Caitlyn O'Flaherty December 19, 2012 TWEET COMMENTS 2

Running for Rain - Page 2


Post-race meal.
Photo courtesy of the Paatuwaqasti 50K Run and Relay.

Just before the start, there is a ceremonial blessing for the runners, after which race director Bucky Preston stands at the line, as he has each year since it’s founding in 2003, and reminds competitors that “this is not a race.” The event’s motto explains this philosophy: “I run in reverence of all living things. In our prayers, may we always remember that water is life.” After five or six hours of hoofing it through the Arizona heat, you’ll seldom find a runner who disagrees with this statement.

“Putting Hopi life values and teaching at the forefront is the purpose of the run,” said Preston, “[In older times] a runner would take one of the many foot trails from the village in the early morning to a spring, take a drink and sprinkle himself with the cold water. ... They received strength and were healed of any ailments. Everything at Hopi involves water—water is life. Now, water is being abused. In some places, it is gone and I want to bring awareness to the people.”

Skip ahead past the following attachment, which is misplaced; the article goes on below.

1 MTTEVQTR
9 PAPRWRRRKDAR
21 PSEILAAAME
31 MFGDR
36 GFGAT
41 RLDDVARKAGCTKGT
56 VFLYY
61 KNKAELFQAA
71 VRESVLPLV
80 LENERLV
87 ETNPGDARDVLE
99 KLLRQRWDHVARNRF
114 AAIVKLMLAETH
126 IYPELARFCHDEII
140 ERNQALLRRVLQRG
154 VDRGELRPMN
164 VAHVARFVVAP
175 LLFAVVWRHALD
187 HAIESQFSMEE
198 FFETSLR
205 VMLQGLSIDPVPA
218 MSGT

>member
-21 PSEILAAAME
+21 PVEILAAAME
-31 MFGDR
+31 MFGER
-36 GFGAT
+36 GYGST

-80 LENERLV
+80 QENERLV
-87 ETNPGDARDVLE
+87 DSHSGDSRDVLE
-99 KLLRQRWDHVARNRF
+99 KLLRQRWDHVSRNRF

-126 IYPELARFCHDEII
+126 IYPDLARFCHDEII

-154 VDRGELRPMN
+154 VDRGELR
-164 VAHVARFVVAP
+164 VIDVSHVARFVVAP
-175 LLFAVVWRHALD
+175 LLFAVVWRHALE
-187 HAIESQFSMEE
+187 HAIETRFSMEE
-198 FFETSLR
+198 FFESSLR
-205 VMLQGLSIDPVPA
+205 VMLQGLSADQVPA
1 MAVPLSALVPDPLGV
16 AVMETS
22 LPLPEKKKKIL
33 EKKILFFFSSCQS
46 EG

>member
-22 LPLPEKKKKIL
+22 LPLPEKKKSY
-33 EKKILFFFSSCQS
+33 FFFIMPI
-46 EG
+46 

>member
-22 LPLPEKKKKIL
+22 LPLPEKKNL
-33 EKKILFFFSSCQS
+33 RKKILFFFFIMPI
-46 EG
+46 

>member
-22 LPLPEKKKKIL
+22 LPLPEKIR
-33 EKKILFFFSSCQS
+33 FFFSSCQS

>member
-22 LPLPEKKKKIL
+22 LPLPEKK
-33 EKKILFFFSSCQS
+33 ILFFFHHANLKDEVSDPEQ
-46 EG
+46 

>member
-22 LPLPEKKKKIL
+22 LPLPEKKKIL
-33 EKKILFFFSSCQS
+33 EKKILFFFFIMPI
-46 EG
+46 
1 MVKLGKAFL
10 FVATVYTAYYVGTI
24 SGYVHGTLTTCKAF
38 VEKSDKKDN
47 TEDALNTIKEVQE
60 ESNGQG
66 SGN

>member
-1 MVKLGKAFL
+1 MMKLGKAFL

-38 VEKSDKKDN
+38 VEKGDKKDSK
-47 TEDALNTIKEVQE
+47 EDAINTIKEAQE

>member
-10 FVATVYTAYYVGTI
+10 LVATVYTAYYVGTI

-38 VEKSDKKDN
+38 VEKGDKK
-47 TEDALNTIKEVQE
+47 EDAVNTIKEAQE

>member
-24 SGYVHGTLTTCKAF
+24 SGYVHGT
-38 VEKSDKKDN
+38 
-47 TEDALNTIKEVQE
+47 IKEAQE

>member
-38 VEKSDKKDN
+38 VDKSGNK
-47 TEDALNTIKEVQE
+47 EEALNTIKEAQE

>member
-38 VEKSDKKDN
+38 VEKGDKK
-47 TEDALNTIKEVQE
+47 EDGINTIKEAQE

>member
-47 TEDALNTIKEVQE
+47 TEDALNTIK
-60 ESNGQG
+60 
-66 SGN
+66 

The event continues long after the runners have crossed the finish line. Various speakers who work intimately with water usage in their respective communities make appearances, and all participants and volunteers are invited to a traditional Hopi meal. "The generosity of the Hopi, hosting this race and making visitors like myself welcome on their trails, is truly extraordinary. The material poverty that many of them endure is evident to anyone who runs around First Mesa, but this does not keep them from extending every kindness, from the encouragement and gratitude of volunteers and spectators all along the course, to the traditional meal served afterwards,” says runner Andy Roth, a repeat participant. Awards come in the form of handmade Hopi crafts.

Modern Hopi villages rely on crafts and tourism as there is no industry. Meyer explains the struggle to maintain traditional culture, “Sadly, many young people move away to cities to find work and careers. Many villagers still have traditional gardens but it is challenging due to lack of moisture … Some live in traditional manner (no electricity or running water), but most live a life in between.”


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